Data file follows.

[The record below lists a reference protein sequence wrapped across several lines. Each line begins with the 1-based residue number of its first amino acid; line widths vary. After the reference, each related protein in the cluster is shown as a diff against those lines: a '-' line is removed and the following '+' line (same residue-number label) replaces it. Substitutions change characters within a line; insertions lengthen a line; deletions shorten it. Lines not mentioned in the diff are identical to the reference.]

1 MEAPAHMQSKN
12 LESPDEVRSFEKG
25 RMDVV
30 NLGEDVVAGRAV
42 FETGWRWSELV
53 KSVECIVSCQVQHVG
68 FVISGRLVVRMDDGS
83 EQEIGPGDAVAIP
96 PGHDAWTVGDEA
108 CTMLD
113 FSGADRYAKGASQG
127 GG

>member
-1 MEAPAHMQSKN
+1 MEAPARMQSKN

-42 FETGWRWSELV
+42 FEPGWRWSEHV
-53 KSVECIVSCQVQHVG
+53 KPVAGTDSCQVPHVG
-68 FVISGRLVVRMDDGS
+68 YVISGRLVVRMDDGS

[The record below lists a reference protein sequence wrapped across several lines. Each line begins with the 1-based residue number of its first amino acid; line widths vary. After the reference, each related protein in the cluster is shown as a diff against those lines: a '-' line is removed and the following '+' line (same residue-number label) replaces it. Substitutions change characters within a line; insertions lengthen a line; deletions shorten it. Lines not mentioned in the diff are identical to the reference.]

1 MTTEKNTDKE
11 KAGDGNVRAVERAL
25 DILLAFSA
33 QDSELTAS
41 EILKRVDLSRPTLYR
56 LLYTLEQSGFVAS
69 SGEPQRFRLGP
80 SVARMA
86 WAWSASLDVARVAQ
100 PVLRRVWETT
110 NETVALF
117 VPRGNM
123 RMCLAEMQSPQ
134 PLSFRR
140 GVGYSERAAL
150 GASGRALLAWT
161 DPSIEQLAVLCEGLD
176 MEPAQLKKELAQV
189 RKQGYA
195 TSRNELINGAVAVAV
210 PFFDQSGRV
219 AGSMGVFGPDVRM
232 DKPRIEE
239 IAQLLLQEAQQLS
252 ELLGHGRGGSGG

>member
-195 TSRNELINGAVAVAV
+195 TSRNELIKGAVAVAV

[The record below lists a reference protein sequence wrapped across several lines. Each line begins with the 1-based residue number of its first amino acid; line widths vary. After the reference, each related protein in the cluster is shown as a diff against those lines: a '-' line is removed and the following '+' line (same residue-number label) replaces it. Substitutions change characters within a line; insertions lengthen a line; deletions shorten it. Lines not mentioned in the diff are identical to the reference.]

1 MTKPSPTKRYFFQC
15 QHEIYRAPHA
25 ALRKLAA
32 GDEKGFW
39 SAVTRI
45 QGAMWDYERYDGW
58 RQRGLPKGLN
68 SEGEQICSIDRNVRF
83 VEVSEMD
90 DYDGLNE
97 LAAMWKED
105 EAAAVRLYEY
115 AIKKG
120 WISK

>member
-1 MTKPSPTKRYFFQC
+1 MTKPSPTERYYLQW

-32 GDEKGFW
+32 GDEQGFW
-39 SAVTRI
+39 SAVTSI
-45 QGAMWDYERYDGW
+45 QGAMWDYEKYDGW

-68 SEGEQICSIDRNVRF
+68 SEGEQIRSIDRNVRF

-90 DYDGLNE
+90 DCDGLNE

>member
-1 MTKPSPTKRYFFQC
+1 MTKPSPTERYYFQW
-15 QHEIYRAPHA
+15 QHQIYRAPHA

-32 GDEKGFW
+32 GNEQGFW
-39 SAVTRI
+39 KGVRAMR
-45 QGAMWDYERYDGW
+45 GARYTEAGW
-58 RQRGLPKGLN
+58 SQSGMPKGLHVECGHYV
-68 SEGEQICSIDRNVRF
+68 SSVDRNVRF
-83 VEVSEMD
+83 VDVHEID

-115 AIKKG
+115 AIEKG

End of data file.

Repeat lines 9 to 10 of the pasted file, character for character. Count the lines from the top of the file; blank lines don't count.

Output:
83 EQEIGPGDAVAIP
96 PGHDAWTVGDEA